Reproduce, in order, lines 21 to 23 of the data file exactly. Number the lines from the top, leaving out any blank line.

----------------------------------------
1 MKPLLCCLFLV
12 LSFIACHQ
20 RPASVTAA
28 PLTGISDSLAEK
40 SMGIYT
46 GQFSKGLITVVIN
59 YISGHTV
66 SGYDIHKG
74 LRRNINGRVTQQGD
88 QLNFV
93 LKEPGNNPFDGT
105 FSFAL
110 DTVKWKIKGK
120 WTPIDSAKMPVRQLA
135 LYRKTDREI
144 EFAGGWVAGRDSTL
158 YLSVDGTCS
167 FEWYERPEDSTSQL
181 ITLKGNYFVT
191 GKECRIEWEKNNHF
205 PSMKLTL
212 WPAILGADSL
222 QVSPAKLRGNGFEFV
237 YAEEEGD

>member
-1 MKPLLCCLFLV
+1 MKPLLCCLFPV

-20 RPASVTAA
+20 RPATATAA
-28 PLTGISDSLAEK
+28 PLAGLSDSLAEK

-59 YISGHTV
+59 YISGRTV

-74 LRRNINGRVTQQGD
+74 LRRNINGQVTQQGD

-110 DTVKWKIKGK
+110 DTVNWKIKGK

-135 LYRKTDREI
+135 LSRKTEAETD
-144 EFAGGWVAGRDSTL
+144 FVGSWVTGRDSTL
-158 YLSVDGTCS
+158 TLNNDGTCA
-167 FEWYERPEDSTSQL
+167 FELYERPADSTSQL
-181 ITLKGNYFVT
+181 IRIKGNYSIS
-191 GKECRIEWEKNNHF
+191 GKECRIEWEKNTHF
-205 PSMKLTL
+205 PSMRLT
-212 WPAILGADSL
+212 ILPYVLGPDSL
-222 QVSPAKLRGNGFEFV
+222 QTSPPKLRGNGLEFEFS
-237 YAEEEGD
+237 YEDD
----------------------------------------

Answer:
205 PSMKLTL
212 WPAILGADSL
222 QVSPAKLRGNGFEFV